Collectors usually must have some combination of relevant college education and specialized experience. Specialized experience may include previous work as a loan officer or credit manager, or a background in collections, management, customer service, or tax compliance. A bachelor’s degree is needed for employment as a collector with the IRS; no additional experience is required, and experience may not be substituted for the degree. Employers desire degrees in business, finance, accounting, and criminal justice.

At the state and local levels, a bachelor’s degree is not always required, although related work experience is desired.

Training

Newly hired tax examiners get some formal training, which typically lasts between 1 month and 1 year. All tax examiners must keep current with changes in the tax code and enforcement procedures.

Entry-level collectors get both formal training and on-the-job training under an instructor’s guidance before working independently. Collectors also are encouraged to continue their professional education by attending meetings to exchange information about how modifications to tax laws affect collection methods.

Other Experience

Some state and local governments accept work experience as a substitute for education. In these cases, employers may hire tax examiners and revenue agents who have work experience in accounting, bookkeeping, or tax analysis. Employers may also hire collectors who have work experience in related areas, such as collections, customer service, or credit checking.

Advancement

Tax examiners, revenue agents, and collectors have different opportunities for career advancement. Tax examiners who review individual tax returns may advance to revenue agent positions, working on more complex business returns. Those with experience in supervisory or managerial roles may move to jobs that involve supervision of other examiners and revenue agents. Collectors who demonstrate leadership skills and a thorough knowledge of tax collection activities may advance to supervisory or managerial collector positions.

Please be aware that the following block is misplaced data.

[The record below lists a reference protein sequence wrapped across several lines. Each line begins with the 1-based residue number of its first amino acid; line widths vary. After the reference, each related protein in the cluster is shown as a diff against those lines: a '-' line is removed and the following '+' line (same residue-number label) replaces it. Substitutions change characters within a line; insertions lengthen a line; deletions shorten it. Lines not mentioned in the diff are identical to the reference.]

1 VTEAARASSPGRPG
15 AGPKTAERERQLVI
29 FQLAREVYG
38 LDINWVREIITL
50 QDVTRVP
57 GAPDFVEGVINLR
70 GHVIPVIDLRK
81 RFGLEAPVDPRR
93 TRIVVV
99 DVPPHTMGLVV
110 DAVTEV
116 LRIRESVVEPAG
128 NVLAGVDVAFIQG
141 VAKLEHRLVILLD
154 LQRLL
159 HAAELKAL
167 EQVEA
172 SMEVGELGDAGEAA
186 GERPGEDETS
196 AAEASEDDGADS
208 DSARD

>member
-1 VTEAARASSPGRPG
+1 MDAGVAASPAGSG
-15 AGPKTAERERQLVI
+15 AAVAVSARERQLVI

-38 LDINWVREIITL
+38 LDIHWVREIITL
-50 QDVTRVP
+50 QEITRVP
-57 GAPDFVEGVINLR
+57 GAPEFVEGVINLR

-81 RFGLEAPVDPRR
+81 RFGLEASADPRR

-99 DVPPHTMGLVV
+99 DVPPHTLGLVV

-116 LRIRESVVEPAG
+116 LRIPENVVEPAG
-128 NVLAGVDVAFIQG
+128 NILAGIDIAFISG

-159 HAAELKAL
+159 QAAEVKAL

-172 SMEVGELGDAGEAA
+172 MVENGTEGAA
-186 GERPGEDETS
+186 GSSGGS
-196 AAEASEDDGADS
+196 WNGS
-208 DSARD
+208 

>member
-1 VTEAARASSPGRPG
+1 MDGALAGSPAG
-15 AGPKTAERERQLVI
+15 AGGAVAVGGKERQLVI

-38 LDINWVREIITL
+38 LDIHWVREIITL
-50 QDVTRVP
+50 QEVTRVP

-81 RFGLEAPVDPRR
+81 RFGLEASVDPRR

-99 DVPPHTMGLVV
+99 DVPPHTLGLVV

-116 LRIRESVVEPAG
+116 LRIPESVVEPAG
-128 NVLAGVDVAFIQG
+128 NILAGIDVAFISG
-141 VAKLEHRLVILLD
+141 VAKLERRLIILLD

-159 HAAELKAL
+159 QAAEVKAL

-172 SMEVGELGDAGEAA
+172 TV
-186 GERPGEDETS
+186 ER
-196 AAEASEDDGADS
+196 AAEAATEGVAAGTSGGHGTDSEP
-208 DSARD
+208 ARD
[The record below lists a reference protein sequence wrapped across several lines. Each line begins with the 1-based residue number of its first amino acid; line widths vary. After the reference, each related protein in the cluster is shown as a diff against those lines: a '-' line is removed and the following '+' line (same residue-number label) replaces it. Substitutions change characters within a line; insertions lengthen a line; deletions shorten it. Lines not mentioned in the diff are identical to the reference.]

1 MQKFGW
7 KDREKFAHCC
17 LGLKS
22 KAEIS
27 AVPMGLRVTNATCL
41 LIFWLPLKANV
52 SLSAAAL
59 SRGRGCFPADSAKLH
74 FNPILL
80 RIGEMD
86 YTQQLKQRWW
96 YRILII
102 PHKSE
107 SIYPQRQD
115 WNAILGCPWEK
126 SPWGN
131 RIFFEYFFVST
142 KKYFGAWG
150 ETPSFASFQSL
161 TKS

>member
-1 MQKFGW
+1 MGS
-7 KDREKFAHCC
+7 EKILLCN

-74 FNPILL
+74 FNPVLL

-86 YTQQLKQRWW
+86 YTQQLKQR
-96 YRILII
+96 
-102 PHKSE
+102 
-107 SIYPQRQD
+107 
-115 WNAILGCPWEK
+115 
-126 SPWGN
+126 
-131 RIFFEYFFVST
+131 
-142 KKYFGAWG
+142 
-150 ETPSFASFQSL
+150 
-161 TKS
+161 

Important Qualities

Analytical skills. Tax examiners and revenue agents must be able to identify questionable claims for credits and deductions. Ultimately, they must be able to determine, on further review of financial documentation, if the credits or deductions are lawful.

Computer skills. Tax examiners and revenue agents must be comfortable using a variety of computer programs. These programs include tax preparation and bookkeeping software used by individuals and businesses.

Detail oriented. Tax examiners and revenue agents verify the accuracy of each entry on the tax returns they review. Therefore, it is important that they pay attention to detail.

Interpersonal skills. Collectors must be comfortable dealing with people, including speaking with them during confrontational situations. When pursuing overdue accounts, collectors should be firm and composed.

Organizational skills. Tax examiners and revenue agents often work with multiple returns and a variety of financial documents. Keeping the various pieces of information organized is essential.

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Average Salary$48,643
Job Growth Rate-2%

Tax Examiner Jobs

Tax Examiner Resumes

Designing and figuring out what to include on your resume can be tough, not to mention time-consuming. That's why we put together a guide that is designed to help you craft the perfect resume for becoming a Tax Examiner. If you're needing extra inspiration, take a look through our selection of templates that are specific to your job.

Learn How To Write a Tax Examiner Resume

At Zippia, we went through countless Tax Examiner resumes and compiled some information about how best to optimize them. Here are some suggestions based on what we found, divided by the individual sections of the resume itself.

View Detailed Information

Tax Examiner Career Paths

Top Careers Before Tax Examiner

Top Careers After Tax Examiner

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Tell us your goals and we'll match you with the rights job to get there.

Average Salary for a Tax Examiner

Tax Examiners in America make an average salary of $48,643 per year or $23 per hour. The top 10 percent makes over $69,000 per year, while the bottom 10 percent under $33,000 per year.
Average Salary
$48,643

Best Paying Cities

Average Salary
Salary Range47k - 73k$60k$59,552
Salary Range46k - 74k$59k$58,919
Salary Range39k - 63k$50k$49,940
Salary Range35k - 58k$46k$45,829
Salary Range36k - 57k$46k$45,672
Salary Range35k - 56k$45k$44,577
$30k
$74k

Recently Added Salaries

Job TitleCompanyCompanyStart DateSalary
Excise Tax Examiner 1-Unclaimed Property Representative
Excise Tax Examiner 1-Unclaimed Property Representative
Washington State
Washington State
10/28/2020
10/28/2020
$37,72810/28/2020
$37,728
Tax Examiner (Miscellaneous)
Tax Examiner (Miscellaneous)
Sc Department of Public Safety
Sc Department of Public Safety
10/26/2020
10/26/2020
$27,52710/26/2020
$27,527
Fite-Fuel Tax Examiner
Fite-Fuel Tax Examiner
State of Wyoming
State of Wyoming
10/13/2020
10/13/2020
$40,86310/13/2020
$40,863
Tax Examiner
Tax Examiner
Sc Department of Public Safety
Sc Department of Public Safety
09/17/2020
09/17/2020
$27,52709/17/2020
$27,527
Tax Examiners
Tax Examiners
Manpowergroup
Manpowergroup
09/08/2020
09/08/2020
$39,65309/08/2020
$39,653
See More Recent Salaries

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Tax Examiner Demographics